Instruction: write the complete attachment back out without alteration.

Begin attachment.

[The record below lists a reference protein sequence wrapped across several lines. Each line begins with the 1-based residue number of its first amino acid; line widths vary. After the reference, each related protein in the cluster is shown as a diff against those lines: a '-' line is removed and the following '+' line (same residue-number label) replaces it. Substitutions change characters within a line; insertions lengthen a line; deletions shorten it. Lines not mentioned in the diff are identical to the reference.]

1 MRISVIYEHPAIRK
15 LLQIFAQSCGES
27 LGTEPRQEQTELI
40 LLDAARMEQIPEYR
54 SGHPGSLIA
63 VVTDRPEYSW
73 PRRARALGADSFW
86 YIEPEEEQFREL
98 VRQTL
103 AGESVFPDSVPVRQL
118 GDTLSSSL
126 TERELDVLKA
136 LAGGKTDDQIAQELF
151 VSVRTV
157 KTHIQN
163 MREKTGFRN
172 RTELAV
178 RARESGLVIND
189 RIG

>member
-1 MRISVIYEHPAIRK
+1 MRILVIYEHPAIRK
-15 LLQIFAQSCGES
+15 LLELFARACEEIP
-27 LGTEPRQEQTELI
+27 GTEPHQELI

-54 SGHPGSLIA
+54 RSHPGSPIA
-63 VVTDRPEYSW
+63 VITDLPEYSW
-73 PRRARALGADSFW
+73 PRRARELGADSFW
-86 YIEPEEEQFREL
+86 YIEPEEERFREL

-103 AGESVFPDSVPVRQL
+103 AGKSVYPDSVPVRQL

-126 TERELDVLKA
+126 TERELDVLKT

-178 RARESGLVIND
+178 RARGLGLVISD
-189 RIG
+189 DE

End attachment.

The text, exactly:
[The record below lists a reference protein sequence wrapped across several lines. Each line begins with the 1-based residue number of its first amino acid; line widths vary. After the reference, each related protein in the cluster is shown as a diff against those lines: a '-' line is removed and the following '+' line (same residue-number label) replaces it. Substitutions change characters within a line; insertions lengthen a line; deletions shorten it. Lines not mentioned in the diff are identical to the reference.]

1 MRISVIYEHPAIRK
15 LLQIFAQSCGES
27 LGTEPRQEQTELI
40 LLDAARMEQIPEYR
54 SGHPGSLIA
63 VVTDRPEYSW
73 PRRARALGADSFW
86 YIEPEEEQFREL
98 VRQTL
103 AGESVFPDSVPVRQL
118 GDTLSSSL
126 TERELDVLKA
136 LAGGKTDDQIAQELF
151 VSVRTV
157 KTHIQN
163 MREKTGFRN
172 RTELAV
178 RARESGLVIND
189 RIG

>member
-1 MRISVIYEHPAIRK
+1 MRILVIYEHPAIRK
-15 LLQIFAQSCGES
+15 LLELFARACEEIP
-27 LGTEPRQEQTELI
+27 GTEPHQELI

-54 SGHPGSLIA
+54 RSHPGSPIA
-63 VVTDRPEYSW
+63 VITDLPEYSW
-73 PRRARALGADSFW
+73 PRRARELGADSFW
-86 YIEPEEEQFREL
+86 YIEPEEERFREL

-103 AGESVFPDSVPVRQL
+103 AGKSVYPDSVPVRQL

-126 TERELDVLKA
+126 TERELDVLKT

-178 RARESGLVIND
+178 RARGLGLVISD
-189 RIG
+189 DE